Huntsman drops out of presidential race
Former Utah governor endorses Romney
Presidential hopeful Jon Huntsman announced in Myrtle Beach, S.C., on Monday, "I am suspending my campaign for the presidency." He gave his backing to Mitt Romney, stating that "despite our differences and the space between us" Romney was the candidate who would be capable of defeating President Obama.
Huntsman stressed that the current divisiveness in the Republican race and partisanship on a national level is "corrosive" and "toxic" and "does not advance America's interests." He said, "My candidacy was staked on the simple principle of country first."
Huntsman was the other Mormon former governor, but despite, or perhaps because of his moderate stance, he came third in the New Hampshire primaries on Jan. 10, and was shown polling behind Stephen Colbert in South Carolina. Since Huntsman plans to endorse fellow moderate Mitt Romney, James Fallows at The Atlantic noted that his campaign deleted some potentially damaging anti-Romney videos from his campaign website.
Huntsman’s campaign, despite fiscally conservative policies and gaffe-free appearances, was lagging in the polls from the very beginning, noted The Associated Press. While Romney and other viable candidates were wooing voters and putting in media appearances, Huntsman was still in China, carrying out his duty as the United States ambassador to China.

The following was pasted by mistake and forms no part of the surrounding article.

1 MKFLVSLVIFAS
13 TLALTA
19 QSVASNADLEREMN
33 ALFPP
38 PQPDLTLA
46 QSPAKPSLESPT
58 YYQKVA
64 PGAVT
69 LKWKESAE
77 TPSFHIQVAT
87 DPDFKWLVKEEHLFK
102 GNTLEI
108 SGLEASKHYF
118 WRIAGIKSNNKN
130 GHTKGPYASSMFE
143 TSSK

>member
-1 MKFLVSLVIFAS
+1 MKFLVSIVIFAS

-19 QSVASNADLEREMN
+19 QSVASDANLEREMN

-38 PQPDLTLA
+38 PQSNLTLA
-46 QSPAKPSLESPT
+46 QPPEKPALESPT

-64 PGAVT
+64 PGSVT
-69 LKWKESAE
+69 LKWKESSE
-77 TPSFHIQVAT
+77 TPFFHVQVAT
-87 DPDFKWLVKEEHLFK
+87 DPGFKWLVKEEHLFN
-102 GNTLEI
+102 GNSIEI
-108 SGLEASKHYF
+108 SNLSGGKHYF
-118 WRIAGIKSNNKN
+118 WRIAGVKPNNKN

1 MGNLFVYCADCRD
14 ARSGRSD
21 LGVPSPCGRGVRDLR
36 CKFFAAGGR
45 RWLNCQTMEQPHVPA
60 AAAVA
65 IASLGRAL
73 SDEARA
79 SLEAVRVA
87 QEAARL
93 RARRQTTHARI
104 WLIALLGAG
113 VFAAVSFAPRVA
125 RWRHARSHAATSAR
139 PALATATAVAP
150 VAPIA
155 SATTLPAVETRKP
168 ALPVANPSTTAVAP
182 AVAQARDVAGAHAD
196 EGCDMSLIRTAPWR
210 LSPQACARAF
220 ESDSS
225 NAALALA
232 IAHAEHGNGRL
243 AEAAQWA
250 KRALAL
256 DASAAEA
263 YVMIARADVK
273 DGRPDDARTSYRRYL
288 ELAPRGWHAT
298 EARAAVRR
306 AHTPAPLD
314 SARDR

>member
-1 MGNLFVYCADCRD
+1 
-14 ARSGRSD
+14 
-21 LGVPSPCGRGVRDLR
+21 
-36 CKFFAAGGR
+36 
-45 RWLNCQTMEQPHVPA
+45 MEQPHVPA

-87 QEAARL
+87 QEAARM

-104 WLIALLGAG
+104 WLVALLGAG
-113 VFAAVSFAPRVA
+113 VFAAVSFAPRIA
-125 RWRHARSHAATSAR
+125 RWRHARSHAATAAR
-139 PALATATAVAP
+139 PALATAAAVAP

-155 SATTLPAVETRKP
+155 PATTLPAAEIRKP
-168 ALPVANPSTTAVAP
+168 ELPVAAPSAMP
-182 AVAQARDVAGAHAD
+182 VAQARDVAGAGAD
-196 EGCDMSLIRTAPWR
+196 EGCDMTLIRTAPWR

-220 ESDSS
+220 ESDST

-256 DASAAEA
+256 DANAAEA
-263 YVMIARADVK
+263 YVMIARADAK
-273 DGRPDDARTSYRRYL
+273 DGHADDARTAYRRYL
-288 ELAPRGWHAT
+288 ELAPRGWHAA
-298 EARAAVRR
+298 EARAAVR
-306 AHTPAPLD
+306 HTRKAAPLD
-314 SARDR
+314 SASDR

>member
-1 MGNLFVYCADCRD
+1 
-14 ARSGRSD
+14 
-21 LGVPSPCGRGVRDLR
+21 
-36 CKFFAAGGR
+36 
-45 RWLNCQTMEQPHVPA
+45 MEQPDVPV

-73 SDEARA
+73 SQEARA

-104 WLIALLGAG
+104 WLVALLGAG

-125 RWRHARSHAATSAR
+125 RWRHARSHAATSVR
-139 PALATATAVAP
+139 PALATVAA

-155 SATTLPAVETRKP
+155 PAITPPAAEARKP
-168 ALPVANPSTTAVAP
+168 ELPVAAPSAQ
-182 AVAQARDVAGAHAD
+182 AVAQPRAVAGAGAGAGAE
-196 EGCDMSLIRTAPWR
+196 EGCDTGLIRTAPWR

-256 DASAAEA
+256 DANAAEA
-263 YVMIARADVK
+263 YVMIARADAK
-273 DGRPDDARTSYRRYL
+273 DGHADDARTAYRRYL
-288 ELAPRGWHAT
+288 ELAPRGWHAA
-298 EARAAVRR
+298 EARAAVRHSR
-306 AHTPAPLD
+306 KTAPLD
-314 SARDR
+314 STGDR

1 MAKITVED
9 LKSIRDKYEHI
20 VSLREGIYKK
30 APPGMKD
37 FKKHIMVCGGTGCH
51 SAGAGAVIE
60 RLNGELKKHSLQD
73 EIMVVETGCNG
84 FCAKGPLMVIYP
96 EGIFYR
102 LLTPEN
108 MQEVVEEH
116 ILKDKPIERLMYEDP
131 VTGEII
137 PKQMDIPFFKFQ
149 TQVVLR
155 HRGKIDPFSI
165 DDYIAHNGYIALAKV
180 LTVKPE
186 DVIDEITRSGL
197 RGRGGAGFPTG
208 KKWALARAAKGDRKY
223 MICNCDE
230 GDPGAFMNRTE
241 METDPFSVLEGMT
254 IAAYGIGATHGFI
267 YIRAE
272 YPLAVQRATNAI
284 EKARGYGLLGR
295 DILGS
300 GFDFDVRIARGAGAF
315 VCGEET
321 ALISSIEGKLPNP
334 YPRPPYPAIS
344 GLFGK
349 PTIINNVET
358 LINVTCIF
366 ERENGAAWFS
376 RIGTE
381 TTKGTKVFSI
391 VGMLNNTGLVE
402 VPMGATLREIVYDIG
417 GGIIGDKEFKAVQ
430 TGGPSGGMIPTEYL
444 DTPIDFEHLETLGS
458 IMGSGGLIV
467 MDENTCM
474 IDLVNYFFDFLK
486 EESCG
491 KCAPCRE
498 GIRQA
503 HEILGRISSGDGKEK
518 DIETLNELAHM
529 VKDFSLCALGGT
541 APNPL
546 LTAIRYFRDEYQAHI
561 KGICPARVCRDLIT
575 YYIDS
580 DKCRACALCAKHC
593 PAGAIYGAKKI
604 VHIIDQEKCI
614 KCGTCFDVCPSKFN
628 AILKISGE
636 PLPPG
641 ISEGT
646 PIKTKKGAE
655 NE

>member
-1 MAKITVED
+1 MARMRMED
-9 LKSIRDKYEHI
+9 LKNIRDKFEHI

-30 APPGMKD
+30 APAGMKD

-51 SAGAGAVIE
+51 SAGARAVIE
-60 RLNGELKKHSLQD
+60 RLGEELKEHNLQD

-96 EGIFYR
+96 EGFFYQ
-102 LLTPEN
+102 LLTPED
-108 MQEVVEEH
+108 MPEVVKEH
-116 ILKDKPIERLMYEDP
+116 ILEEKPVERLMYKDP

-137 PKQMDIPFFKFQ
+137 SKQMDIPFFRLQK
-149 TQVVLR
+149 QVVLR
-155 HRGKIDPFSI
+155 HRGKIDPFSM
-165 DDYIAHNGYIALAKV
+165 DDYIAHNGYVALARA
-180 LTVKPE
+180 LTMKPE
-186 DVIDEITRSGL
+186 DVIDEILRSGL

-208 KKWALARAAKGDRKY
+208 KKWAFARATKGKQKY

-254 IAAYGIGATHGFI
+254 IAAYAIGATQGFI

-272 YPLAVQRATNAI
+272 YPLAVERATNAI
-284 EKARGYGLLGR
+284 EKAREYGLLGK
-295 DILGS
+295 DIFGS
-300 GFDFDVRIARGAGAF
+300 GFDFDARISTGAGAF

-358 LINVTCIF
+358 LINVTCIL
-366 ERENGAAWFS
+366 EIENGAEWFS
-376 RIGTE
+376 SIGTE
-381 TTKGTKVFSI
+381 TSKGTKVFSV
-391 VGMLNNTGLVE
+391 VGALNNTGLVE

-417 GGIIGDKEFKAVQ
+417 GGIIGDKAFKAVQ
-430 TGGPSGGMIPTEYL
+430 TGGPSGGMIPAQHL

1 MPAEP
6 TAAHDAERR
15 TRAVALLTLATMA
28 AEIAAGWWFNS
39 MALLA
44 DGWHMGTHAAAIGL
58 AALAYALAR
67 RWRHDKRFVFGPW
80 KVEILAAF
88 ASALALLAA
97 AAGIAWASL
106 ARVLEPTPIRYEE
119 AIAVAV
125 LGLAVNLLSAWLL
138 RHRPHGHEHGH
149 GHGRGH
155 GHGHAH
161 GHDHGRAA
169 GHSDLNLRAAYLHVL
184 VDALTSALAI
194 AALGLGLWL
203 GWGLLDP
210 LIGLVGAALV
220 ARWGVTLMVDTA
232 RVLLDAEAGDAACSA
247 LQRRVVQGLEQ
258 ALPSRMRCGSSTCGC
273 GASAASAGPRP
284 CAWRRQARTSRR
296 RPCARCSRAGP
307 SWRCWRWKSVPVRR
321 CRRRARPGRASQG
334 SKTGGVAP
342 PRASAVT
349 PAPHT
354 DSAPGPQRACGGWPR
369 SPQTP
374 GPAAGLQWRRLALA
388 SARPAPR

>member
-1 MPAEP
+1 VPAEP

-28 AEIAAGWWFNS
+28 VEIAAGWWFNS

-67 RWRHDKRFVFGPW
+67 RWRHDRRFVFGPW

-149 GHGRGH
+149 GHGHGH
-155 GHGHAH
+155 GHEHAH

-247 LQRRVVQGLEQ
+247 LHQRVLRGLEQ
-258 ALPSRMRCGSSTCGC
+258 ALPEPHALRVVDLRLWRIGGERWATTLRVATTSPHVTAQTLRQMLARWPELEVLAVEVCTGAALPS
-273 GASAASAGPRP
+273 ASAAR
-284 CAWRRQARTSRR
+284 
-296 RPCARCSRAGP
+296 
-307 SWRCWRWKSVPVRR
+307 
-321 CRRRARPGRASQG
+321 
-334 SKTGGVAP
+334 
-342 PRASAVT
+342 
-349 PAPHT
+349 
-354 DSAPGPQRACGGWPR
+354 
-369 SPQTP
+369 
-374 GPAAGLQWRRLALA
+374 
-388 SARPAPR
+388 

Serving as an official appointed by the Obama administration also didn’t win Huntsman any conservative supporters, said the Guardian. “Many conservatives didn't see working for Obama, even in a traditionally nonpartisan role, as putting country above party. They saw it as an act of disloyalty, or worse, putting power before principle.”
Huntsman’s moderate tone on social issues also set him apart from the conservatives dominating the early part of the Republican race, prompting media portrayals of him as a credible threat to Obama. He coyly poked fun at his fellow candidates in a tweet, "To be clear. I believe in evolution and trust scientists on global warming. Call me crazy." However, his stance and tact might have worked against him as Politico noted, “he came across as the sober diplomat he is, lacking the charisma and fire Republican primary voters are hungry for this year.”
According to Politico, which quoted sources within the campaign, “The campaign had no money for TV and radio ads or even direct mail pieces this coming week.”
This article originally appeared on GlobalPost.